Complimenting the gorgeous visuals in INSIDE OUT are a terrific group of voice actors. Amy Poehler (PARKS AND RECREATION) lends her voice to Joy, the hyper-happy leader of young Riley’s emotions. Poehler does a nice job with the part, easily infusing Joy with a bubbliness and single mindedness that makes her as fun as she is exhausting. Tackling the voice of Sadness is Phyllis Smith (THE OFFICE), and I was very impressed with her performance. Smith keeps her voice at a timber that perfectly exudes sadness, even when she is excited about something, which speaks volumes for her verbal abilities and really takes the character to new heights. Bing Bong, the over the top imaginary friend from Riley’s childhood, is voiced by Richard Kind (GOTHAM) who does a nice job with the role. Bing Bong, being imaginary, is somewhat oblivious to much of reality, and Kind plays the character up as only he could. Kind doesn’t have far to go to be bubbly, but Bing Bong actually runs a gamut of emotions throughout the film and he easily expresses them all while keeping himself sounding like he is on the edge of madness, which was quite fun. The king of angry comedy, Lewis Black (THE DAILY SHOW) was type cast as, you guessed it, Anger. Black is already a master of being angry and he turns his ranting voice into the personification of one of Riley’s most intense emotions. Having watched his stand up, it comes as no surprise that he can sound annoyed even in the most mundane of circumstances, so while Black’s performance isn’t a stretch, it is certainly a blast to watch. Bringing us the voice of Disgust is Mindy Kaling (THIS IS THE END) and she is a treat to listen to. Kaling does a great job of voicing the disgusted, elitist snob we all wish we could be at times, seething with sarcasm and disdain, her vocal performance blends perfectly with Disgust’s physical appearance, giving us a character we won’t soon forget. Lastly, Bill Hader (BOB’S BURGERS) voices Fear, and while he does a decent job, the style felt like it left a little to be desired. Hader plays fear very over the top, and while that is certainly most people’s initial reaction, that doesn’t feel like the heart of fear. This could be a stylistic choice, as Riley is still young and so fear elicits an over reaction, but it came off a little too campy for my taste.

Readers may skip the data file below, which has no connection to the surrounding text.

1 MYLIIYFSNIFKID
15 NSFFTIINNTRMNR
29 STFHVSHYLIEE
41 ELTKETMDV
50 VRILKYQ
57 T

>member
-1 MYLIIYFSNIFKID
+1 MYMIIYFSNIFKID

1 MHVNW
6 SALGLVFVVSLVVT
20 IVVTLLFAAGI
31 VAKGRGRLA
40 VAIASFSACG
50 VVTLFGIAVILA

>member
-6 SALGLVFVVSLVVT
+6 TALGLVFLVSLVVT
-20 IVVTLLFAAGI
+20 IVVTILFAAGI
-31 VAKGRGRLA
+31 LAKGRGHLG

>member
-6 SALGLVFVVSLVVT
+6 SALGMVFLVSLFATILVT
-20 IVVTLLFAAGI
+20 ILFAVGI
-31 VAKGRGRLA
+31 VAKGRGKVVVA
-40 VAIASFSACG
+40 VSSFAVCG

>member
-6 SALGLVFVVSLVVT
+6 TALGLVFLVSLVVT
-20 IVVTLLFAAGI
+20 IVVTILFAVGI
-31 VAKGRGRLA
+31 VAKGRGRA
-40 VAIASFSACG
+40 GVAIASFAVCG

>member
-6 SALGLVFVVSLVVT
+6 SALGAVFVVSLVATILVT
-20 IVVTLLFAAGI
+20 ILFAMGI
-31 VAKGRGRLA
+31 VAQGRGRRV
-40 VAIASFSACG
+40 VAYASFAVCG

INSIDE OUT is a movie that will surprise you with how light hearted it feels while handling a rather serious topic: growing up. Thanks to the great cast, beautiful animation, and a great story, we get another masterpiece from Disney Pixar that will become yet another classic in their library. If you enjoy animated features, want a fun summer movie, or are looking for something to see with the whole family, then head on out to a theatre and see Inside Out, I’m certain you’ll be glad you did.
Final Score: 9 out of 10